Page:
Wednesday, March 29, 2017

Masshiro, Makkuro, Makka, Massao - "True" Colors in Japanese

If you've been learning Japanese for a while you might have seen one or two of these words already: makka 真っ赤, massao 真っ青, masshiro 真っ白 and makkuro 真っ黒. These words all start with the kanji for "truth," 真 followed by the name of one color or another, so one might wonder what's so "true" about them and what do these "true" colors mean in Japanese.

Well, the "truth" is that, in terms of color, the difference between shiro 白 and masshiro 真っ白 is exactly none. Both words mean "white". Both kuro 黒 and  makkuro 真っ黒 mean "black." Both ao 青 and massao 真っ青 mean "blue." And both aka 赤 and makka 真っ赤 mean "red."

The real difference between words for colors starting with ma 真 and simpler counterparts is the fact that the "true" colors refer to stuff that are "really..." colored. The ma 真 acts as a modifier for the color adjective and "really" is really the best translation I can come up with. For example:
  • masshiro 真っ白
    Really white. Very white. Pure white.
  • makkuro 真っ黒
    Really black. Very black. Pure black.
  • makka 真っ赤
    Really red. Very red. Pure red.
  • massao 真っ青
    Really blue. Very blue. Pure blue.

This is why you might find contradicting translations for these in dictionaries. You can find makka 真っ赤 translated as "deep red" and "bright red" at the same time. Deep red is darker than red and bright red is lighter than red, so anyone'd get confused to learn there's a word for both things at the same time! The same happens with massao 真っ青, that becomes "deep blue" and "bright blue" simultaneously.

But the question stands: why such words exist? How are they used differently? Basically, the same difference between "white" and "really white" in English is the difference between shiro 黒 and masshiro 真っ黒. If you'd say something is just "black" in English, then it's kuro 黒 in Japanese, but if you want to bring attention upon the blackness of the black by saying "really black" in English, then it'd be makkuro 真っ黒 in Japanese.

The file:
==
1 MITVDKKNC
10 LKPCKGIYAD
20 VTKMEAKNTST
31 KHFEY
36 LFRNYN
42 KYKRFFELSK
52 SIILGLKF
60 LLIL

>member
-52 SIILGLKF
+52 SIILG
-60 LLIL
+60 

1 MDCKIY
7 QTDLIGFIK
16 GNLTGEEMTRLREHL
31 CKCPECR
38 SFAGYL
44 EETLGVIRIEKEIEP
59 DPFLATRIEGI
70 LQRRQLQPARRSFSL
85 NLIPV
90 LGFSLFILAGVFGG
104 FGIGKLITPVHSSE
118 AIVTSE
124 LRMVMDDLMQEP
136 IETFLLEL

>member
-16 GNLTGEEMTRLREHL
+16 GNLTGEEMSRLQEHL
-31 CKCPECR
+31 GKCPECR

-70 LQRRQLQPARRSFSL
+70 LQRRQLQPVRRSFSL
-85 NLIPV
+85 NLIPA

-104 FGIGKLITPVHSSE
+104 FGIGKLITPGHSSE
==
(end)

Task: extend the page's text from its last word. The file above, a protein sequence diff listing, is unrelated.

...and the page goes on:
Usage Examples

In order to have a better idea, let's see some examples.
  • atama ga masshiro ni natta 頭が真っ白になった
    My head became really white. (literally)

The phrase above, which actually an idiom, could mean that someone is so sick he became pale (unlikely), that he pulled a Michael Jackson (even more unlikely), or that their "head went blank" (likely).

In English, specially in school exams and so on, it's common to say "oh, I was going to answer the math questions... but then my head went blank."  In Japanese, instead of "blank" the word masshiro 真っ白 is used. This is because a paper is "entirely white," that is, blank, would be masshiro 真っ白.
  • masshiro na yuki wa hontou ni utsukushii 真っ白な雪は本当に美しい
    Pure white snow is really beautiful.

Snow is white, so saying the snow is just "white," shiro 白, is mostly pointless. However, with masshiro 真っ白, the intent changes from simply describing the snow to putting emphasis on how much white it is. The same apply to other colors, we are deliberately putting emphasis on how much more purely colored they are.
  • gamen ga makkuro no mama nanimo hyouji sarenai 画面が真っ黒のまま何も表示されない
    The screen continues completely black with nothing displayed [on it].

Above, makkuro 真っ黒 tuned out to be "completely black." Remember, this isn't a literal translation, but it shows the many ways the Japanese modifier ma 真 can be interpreted in English. The screen isn't just "black," it's totally black. Entirely. Completely. It shows nothing.

Similar but different, makkura 真っ暗 means "really dark" and comes from the adjective kurai 暗い, "dark," instead of the color kuro.
  • osake wo nomu to kao ga makka ni naru お酒を飲むと顔が真っ赤になる
    If [I] drink alcohol [my] face turns really red.

Another idiom. In anime, red-turning faces are common. (o //// o). That sort of comical blush definitely doesn't depict the real world colors perfectly, nobody's facial skin become tomato all of sudden. At most, "slightly red" would be true, but people like to exaggerate what they say.

The word makka 真っ赤 is also often used with "blood," ti 血, in anime.
  • massao na sora. massao na umi. massao na kao. 真っ青な空。真っ青な海。真っ青な顔。
    Blue skies. Blue sea. Blue face.

The sky and the sea are some of the bluest blue things to have ever blued on the blue planet of Earth. It's no wonder that they are often referred to as massao 真っ青 instead of just ao 青.

And then, another idiom, because why not. The "blue face" thing is about being pale, actually, which is also what masshiro could say, but in a different way. The phrase kaoiro ga warui 顔色が悪い explains it: "the color of [your] face looks bad." You don't look well. You look like you saw a ghost or something.

(and yes, ma plus ao becomes massao. The s does come out of nowhere.)

Other Ma-Colors

So we have covered four colors... but what about the other colors? What about mammidori 真っ緑, "really green," for example?

Well, those words don't exist, practically.

Though I can't say for sure the reason. Maybe it's because "green" already stands out pretty good on its own, maybe "yellow" does so too, maybe you can only make idioms and expressions out of the four colors we have seen in this article, I don't know. I can say that other colors aren't used with the ma modifier. That's just how it is.

Other Words With Ma

There are, however, other words that start with ma and function in similar vein.

There is massugu 真っ直ぐ, "straight way, "direct," there's mapputatsu 真っ二つ, which means in "two" and is usually used when something is divided in "two." There's mattou 真っ当, which means "proper," like mattou na shigoto 真っ当な仕事. "proper job." Etc.

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